A subtle character study mixed with an ever-powerful commentary on race in America, “Passing” is stirring. Written and directed by Rebecca Hall, her debut in both roles, the film is based on a 1929 novel of the same name by Nella Larsen and is set in that time. It opens during a heat wave with Irene (Tessa Thompson) dressed up and visiting a toy store to buy her son a birthday present.
She walks and talks carefully to every person she encounters, her cloche hat drawn far down over her eyes to shield them as best she can from anyone seeing her too carefully. Irene is Black, but with a lighter-toned skin color she is able to pass for white — hence the term, “passing.”
Struck by the heat, she grabs a cab, whose driver recommends she try visiting the Drayton Hotel for tea to cool off. She agrees, and when she arrives at said hotel, she again carefully walks in, hiding herself as best she’s able.
In the tea room, she encounters old childhood friend Claire (Ruth Negga), also passing for white. The two decide to go up to Claire’s room to chat free of prying ears and eyes, and we find out that Claire has been living happily passing for years — even her husband, John (Alexander Skarsgard), believes her to be fully white. In fact, John, who interrupts their tea and chat time, unabashedly admits that he hates Black people, even though he’s never met one, and calls his wife racial slurs because, according to him, her skin has been darkening over the years.
Disturbed by John’s bigotry and by Claire’s apparent tolerance of it, Irene leaves and hopes to avoid further connection with her friend. However, sometime later, Claire writes to tell her she’s moved back to New York and wants to rekindle their friendship.
Irene relents when Claire invites herself to a dance that Irene has organized for the Negro Collation she volunteers with.
As their friendship deepens, so too does their jealousy of each other. Irene is jealous of Claire’s beauty, charisma and ability to live without the fear of what being Black means. For Claire, she’s jealous of Irene’s life as a whole, living honestly and not hiding who she is.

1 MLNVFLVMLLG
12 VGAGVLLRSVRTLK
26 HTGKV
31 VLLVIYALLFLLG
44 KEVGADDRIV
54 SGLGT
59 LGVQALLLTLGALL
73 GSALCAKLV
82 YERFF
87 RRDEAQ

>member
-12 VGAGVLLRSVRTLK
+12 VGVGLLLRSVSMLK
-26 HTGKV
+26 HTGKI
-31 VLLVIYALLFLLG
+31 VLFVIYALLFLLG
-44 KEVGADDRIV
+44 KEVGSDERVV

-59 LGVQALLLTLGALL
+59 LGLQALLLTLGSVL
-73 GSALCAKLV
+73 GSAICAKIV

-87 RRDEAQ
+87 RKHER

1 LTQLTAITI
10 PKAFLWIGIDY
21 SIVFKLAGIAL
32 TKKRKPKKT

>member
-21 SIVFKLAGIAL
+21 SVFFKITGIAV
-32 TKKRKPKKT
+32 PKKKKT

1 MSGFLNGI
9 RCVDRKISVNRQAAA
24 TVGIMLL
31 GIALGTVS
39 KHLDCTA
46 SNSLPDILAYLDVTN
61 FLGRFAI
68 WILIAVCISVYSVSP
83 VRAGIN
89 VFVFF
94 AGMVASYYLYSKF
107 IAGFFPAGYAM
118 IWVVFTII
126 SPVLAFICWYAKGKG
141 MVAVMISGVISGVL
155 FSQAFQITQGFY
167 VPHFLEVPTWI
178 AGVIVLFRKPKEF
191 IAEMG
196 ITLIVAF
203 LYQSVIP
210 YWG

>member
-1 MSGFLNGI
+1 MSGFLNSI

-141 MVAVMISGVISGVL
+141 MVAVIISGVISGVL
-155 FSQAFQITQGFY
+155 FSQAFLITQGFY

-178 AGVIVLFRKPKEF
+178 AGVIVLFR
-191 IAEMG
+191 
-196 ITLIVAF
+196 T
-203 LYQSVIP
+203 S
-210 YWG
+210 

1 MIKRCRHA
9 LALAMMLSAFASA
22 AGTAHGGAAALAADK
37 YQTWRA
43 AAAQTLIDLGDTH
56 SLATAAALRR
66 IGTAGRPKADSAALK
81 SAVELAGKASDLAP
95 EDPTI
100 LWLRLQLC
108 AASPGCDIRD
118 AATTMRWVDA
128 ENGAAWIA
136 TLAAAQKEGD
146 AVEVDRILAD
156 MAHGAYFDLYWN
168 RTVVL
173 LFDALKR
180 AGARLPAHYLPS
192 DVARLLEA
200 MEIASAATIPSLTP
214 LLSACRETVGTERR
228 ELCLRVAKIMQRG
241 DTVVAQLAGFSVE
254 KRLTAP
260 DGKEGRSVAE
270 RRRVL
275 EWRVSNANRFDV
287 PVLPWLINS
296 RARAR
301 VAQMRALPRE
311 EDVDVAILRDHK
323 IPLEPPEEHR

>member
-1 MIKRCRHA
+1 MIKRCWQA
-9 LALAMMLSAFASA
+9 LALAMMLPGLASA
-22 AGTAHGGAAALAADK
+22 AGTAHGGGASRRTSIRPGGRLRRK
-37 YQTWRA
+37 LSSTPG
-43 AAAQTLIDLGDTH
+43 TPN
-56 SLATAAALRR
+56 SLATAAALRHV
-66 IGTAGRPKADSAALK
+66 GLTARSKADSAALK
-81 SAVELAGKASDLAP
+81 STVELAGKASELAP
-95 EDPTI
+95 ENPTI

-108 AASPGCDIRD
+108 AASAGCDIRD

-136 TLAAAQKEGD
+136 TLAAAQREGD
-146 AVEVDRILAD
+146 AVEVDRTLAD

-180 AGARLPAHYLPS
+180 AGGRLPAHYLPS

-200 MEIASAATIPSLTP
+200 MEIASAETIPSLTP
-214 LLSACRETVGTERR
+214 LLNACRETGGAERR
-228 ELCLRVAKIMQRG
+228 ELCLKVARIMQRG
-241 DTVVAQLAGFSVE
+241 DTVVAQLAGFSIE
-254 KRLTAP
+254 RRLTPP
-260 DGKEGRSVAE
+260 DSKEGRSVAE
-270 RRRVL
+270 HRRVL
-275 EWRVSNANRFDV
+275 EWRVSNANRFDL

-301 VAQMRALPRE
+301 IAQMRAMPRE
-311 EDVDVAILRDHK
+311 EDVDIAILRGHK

Hall’s work here is masterful for a first-time writer/director, but her experience as an actor certainly lends a hand, particularly in the direction of Thompson and Negga.
Both are given the space to fully feel out their scenes and characters and discover the emotional impact behind each moment. While the cadence of dialogue between Irene and Claire feels like something you’d hear in a Howard Hawkes or Vincent Minelli film of the 1930s, the script never gives too much away. Instead, the audience relies on those unspoken instances of the performances of the two leads to really grasp what’s going on. Oozing with all kinds of tension, both women perform their roles beautifully, but it’s Negga who really captivates with the equally captivating Claire.
The film is also wonderfully edited by Sabine Hoffman, which effortlessly moves across the months-long friendship of these women, and Irene’s growing suspicions and nervousness regarding the state of her world and the world at large.
The use of black and white instead of color is a great choice too, albeit maybe an obvious one. Still, Hall and cinematographer Eduard Grau use it well to craft the story about how life is anything but black and white.
It is an incredibly timely story, one that, because it comes from a story written in 1929, is also unfortunately timeless. While the focus of the film is on the relationship between Irene and Claire, there is a broader story about the fear that Black families and individuals have by just existing. Strong parallels are made in the film between the world of 1929 Harlem and today, stark and necessary to recognize.